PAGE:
police

When the FBI tried to force Apple to unlock an iPhone last month, it was a battle of titans. There were high-powered lawyers and dueling public relations strategies. But when police encounter a privacy technology run by volunteers, things can be a little different.

'Week in Review' panel Mike McGinn, Erica C. Barnett, Bill Radke and Keith Schipper.
KUOW Photo/Bond Huberman

Caucusers went for Sanders, so why are super-delegates backing Clinton? Can Sound Transit sell you mass transit for $27 billion? And if you don't think police will keep you safe, is it wrong to hire private security guards?

Bill Radke walks the news beat with former Seattle Mayor Mike McGinn, blogger Erica C. Barnett and GOP consultant Keith Schipper.

Suzanne Adams during her visit to KUOW.
KUOW Photo/Jenna Montgomery

Bill Radke speaks with Suzanne Adams about how her experiences as a former police chief and a transgender woman have helped her train Seattle Police Department officers on how to properly interact with the trans community.  

No one knows who he is, or what may have driven him to the uppermost branches of an 80-foot Sequoia tree in downtown Seattle, but the man who scaled the landmark yesterday, captivating Seattle, was met with cheers and applause as he climbed down on Wednesday.

Hillsboro Police Department officers participate in meditation training in 2013. Lt. Richard Goerling argues that meditation can help police forces deal with stress that is constantly eroding “our emotional intelligence skill set.”
Hillsboro Police Department/Darci Vanden Hoek

Police officer Richard Goerling wasn't happy with the way he was handling the public.

“I’d leave a radio call thinking, ‘Hmm, I probably could have been more kind’ and really questioning whether or not the abrasive approach was an appropriate response,” Goerling told KUOW's Bill Radke.

He turned to yoga and meditation. It worked.

seattle traffic interstate 5 I5 transportation
Flickr Photo/Michael B. (CC BY NC ND 2.0)/https://flic.kr/p/98FXJS

Audio Pending...

Bill Radke speaks with Washington State Trooper Chris Webb about the agency's new emphasis on ticketing drivers who won't get out of the left lane on the freeway. 

'Week in Review' panel Pat Murakami, Gyasi Ross, Erica C. Barnett and Bill Radke.
KUOW Photo/Kara McDermott

Are Donald Trump's manners an issue or a distraction? Should we house the homeless first? Who should see police body camera footage? Plus, are your exclamation marks a sign that you can’t write? 

Bill Radke declaims the news with Gyasi Ross, Erica C. Barnett and Pat Murakami.

Police officers pause next to a sign outside a restaurant as they observe a May Day anti-capitalism march, Friday, May 1, 2015 in Seattle.
AP Photo/Ted S. Warren

A bill that would put police use-of-force under the microscope is headed to the governor for final approval. But recent amendments have stripped down the measure.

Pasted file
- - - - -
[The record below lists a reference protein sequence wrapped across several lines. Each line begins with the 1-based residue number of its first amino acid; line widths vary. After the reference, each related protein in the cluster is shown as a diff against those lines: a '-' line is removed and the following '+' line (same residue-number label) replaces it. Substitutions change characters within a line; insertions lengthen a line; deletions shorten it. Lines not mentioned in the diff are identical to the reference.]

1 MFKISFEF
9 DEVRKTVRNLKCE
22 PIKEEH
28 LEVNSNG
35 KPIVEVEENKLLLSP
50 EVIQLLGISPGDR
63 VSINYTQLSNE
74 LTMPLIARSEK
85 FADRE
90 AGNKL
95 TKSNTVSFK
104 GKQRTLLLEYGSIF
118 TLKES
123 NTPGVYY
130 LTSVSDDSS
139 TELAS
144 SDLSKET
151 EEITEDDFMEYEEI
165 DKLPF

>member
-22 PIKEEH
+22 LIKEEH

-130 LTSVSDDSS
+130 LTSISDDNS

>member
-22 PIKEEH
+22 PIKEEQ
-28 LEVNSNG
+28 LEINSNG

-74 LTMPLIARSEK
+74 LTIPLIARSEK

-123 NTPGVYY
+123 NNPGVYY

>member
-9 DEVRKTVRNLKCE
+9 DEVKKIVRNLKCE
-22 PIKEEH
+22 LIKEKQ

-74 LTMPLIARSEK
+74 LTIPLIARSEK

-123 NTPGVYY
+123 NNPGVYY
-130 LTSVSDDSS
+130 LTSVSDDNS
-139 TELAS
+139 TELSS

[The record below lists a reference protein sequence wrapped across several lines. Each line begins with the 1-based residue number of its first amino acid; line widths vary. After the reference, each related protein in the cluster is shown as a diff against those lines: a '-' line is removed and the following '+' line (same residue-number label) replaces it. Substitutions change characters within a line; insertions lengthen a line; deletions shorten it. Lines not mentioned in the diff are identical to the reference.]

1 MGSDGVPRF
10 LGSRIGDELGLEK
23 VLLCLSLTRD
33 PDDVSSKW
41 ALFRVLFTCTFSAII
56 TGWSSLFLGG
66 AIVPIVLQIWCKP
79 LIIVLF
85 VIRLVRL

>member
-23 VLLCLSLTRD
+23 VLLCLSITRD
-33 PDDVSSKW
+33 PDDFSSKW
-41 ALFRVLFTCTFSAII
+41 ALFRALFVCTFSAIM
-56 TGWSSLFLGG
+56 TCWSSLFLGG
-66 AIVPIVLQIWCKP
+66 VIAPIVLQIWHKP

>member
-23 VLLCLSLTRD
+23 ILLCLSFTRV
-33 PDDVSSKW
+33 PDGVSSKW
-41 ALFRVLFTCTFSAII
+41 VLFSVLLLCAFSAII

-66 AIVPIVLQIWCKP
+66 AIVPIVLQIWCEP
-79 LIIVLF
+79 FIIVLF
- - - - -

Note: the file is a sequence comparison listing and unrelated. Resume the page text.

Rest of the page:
The measure would create a task force to review policing laws. Current law says an officer can't be convicted of a crime involving deadly force unless they acted with malice.

In this image from video, a body camera worn by Seattle police officer Chris Myers is shown on June 18, 2015 in Seattle.
AP Photo/Manuel Valdes

Bill Radke talks with privacy advocate Jared Friend about a bill in the state legislature that would restrict public access to police body camera footage. Friend is director of technology and liberty at the ACLU of Washington. We also hear from state Rep. Drew Hansen, who is backing the bill.

Marchers on Thur. Feb 25 protested the killing of Che Taylor by the Seattle Police, shot on Feb. 22.
KUOW Photo/Liz Jones

Officials at the Seattle Police Department and its civilian oversight office say so far, they have found no basis for criminal prosecution of police officers Michael Spaulding and Scott Miller in the shooting of Che Taylor on Feb. 21.

Franklin County Coroner Dan Blasdel has been fighting for a juried-review into the shooting of a Pasco, Washington, farmworker for more than a year. Wednesday, Franklin County officials promised they’d fund the inquest on the death of Antonio Zambrano-Montes.

Over at the New York Times Magazine, Jay Caspian Kang recently had a really sharp essay on protests by Asian-Americans over the conviction of Peter Liang, the New York City police officer who was involved in the 2014 fatal shooting of unarmed Akai Gurley, an unarmed black man.

Los Angeles police officers used some type of force nearly 2,000 times last year, according to a new internal report. Officers shot 38 people — killing 21 of them — and more than a third of those shot had an indication of mental illness, the LAPD says.

In the five-year period from 2011 through 2015, LAPD officers shot 52 black suspects, according to the report — meaning that in a city where 9 percent of the population is black, nearly 30 percent of those shot by police were black.

A march protesting the Seattle police shooting of Che Taylor on Feb. 21 moves through downtown Seattle on Feb. 25.
KUOW Photo/Liz

About 100 people rallied in downtown Seattle Thursday to protest the shooting death of an African American man.

Screenshot of Nextdoor homepage

Bill Radke talks with journalist Erica C. Barnett about the city of Seattle's partnership with social media site Nextdoor. Barnett's Nextdoor account was temporarily suspended after she publicly posted comments from Nextdoor users during an online town hall with Seattle Police Chief Kathleen O'Toole.

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